POGOs employ about 130,000 Chinese nationals in the Philippines. Earlier, China urged the Philippines to ban online gaming, saying it could trigger crimes like money laundering. President Duterte has rejected the request, saying such ban would lead to job losses.
AFP/Marcus Erricson, File photo
POGOs get ultimatum to pay taxes
(The Philippine Star) - December 2, 2019 - 12:00am

MANILA, Philippines — Malacañang yesterday warned Philippine offshore gaming operators (POGOs) to comply with President Duterte’s three-day ultimatum to settle their tax liabilities or face closure and criminal charges.

Duterte has given POGOs three days to pay their tax dues, saying those who fail to do so would be shot or turned into “pugo” or quail. The President has also asked POGOs to register with the Bureau of Internal Revenue (BIR) and warned them not to fool around with Filipinos.

Presidential spokesman Salvador Panelo said POGOs that have tax deficiencies should not be allowed to continue their operations.

“They cannot operate. They have to pay taxes,” Panelo said in a radio interview. 

Asked whether violators would be sent to jail or deported, Panelo replied: “Of course. Any violation has corresponding penalties.” 

Panelo could not elaborate on how the BIR would enforce the three-day ultimatum, saying he has to see the transcript of the President’s remarks. He said the crackdown on tax delinquent POGOs would not anger China, where most of the gaming operators and workers came from. 

“China has said that we should comply with whatever is legal. There are no exceptions. If they need to pay taxes, they ought to pay taxes,” the Palace spokesman said. 

POGOs employ about 130,000 Chinese nationals in the Philippines. Earlier, China urged the Philippines to ban online gaming, saying it could trigger crimes like money laundering. President Duterte has rejected the request, saying such ban would lead to job losses.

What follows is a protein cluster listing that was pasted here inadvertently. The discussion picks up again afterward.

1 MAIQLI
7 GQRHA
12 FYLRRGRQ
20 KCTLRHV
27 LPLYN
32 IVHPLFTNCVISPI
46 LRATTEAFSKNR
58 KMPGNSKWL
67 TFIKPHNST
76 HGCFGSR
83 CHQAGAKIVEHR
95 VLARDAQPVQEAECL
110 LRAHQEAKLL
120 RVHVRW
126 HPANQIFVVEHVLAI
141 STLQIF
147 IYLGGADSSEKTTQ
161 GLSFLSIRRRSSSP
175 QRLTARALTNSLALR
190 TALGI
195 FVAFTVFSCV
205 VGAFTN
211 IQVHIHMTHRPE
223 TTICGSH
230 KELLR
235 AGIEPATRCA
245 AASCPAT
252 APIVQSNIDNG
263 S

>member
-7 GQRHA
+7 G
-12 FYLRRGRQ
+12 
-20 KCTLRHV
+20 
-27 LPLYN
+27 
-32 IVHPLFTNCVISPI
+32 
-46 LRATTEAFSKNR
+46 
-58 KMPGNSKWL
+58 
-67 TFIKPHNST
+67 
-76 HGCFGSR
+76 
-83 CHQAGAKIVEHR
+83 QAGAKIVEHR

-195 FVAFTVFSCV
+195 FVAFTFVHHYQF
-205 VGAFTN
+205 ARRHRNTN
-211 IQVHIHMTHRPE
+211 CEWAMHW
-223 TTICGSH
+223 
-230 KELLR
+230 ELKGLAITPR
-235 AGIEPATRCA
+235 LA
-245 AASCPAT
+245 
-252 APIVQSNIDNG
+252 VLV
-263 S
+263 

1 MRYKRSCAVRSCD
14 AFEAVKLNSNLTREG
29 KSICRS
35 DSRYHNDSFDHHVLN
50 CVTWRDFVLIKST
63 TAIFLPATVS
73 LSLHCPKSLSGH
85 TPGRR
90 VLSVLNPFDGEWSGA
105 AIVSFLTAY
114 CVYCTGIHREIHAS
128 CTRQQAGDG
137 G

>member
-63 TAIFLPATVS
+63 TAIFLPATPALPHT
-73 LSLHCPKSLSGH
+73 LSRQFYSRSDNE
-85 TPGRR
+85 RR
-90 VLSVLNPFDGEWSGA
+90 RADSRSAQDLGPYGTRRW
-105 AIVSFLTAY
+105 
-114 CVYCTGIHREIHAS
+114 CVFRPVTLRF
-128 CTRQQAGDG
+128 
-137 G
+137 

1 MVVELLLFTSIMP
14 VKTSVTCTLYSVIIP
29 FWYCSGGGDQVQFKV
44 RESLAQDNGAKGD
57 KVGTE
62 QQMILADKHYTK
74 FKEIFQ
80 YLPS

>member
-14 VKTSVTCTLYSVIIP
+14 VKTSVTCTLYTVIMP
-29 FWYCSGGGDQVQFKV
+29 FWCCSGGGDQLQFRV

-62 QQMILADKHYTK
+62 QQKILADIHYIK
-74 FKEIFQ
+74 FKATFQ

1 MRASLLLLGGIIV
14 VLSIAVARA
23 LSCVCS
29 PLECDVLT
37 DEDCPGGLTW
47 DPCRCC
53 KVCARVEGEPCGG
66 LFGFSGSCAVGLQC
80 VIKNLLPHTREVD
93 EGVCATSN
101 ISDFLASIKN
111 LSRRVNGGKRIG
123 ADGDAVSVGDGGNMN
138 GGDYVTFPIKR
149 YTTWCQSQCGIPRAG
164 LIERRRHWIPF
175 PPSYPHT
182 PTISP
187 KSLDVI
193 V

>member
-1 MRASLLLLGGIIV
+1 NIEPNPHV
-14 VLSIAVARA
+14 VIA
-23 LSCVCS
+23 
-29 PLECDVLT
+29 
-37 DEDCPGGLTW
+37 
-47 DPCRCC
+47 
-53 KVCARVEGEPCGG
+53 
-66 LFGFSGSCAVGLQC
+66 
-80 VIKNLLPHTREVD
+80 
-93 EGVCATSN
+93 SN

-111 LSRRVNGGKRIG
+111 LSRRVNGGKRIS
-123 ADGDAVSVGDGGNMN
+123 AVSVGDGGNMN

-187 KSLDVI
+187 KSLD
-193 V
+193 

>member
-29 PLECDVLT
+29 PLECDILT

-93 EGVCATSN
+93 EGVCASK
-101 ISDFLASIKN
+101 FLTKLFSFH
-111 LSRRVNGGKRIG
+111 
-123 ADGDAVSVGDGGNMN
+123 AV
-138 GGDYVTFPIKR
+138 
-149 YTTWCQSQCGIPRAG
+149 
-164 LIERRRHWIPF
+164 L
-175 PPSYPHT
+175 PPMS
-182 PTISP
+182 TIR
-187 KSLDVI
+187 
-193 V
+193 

The government has collected P1.63 billion in withholding taxes from POGOs and service providers in the first eight months of the year. The amount is way higher than the P579 million collected last year and P175 million generated in 2017. 

Last September, the BIR shuttered a gaming operator for failure to settle its tax deficiencies. 

The Department of Labor and Employment (DOLE) will continue checking on all POGOs operating in the country despite suspension of labor inspection during the holiday season.         

Labor Secretary Silvestre Bello ordered all DOLE regional offices to halt labor inspection activities starting yesterday.         

Bello, however, clarified that the suspension does not cover complaint inspections, occupational safety and health standards investigations and technical safety inspections. 

POGOs and other firms employing foreign nationals are also not exempted from the inspection.

Bello said he can still order inspections of any establishments or industry if necessary. 

According to Bello, he suspended the inspection activities to enable the DOLE to dispose all pending labor standards cases and prepare the inspection program for 2020.            

Routine inspections of commercial establishments shall resume upon issuance of the 2020 General Authority for Labor Inspectors.       

Bello said DOLE regional directors shall ensure that all results of inspection activities are uploaded in the Management Information System before the end of December during the period of suspension. 

He said all the mobile gadgets used for inspection activities will also undergo audit to ensure that all 2019 inspection findings are uploaded and those mobile gadgets issued are properly utilized and maintained. 

A total of 57,514 establishments, covering 2.3 million workers, have been inspected by DOLE as of September. Most of the inspected establishments were engaged in wholesale and retail, accommodation and food service, and administrative support and service.  – With Mayen Jaymalin

ONLINE GAMING POGO TAX
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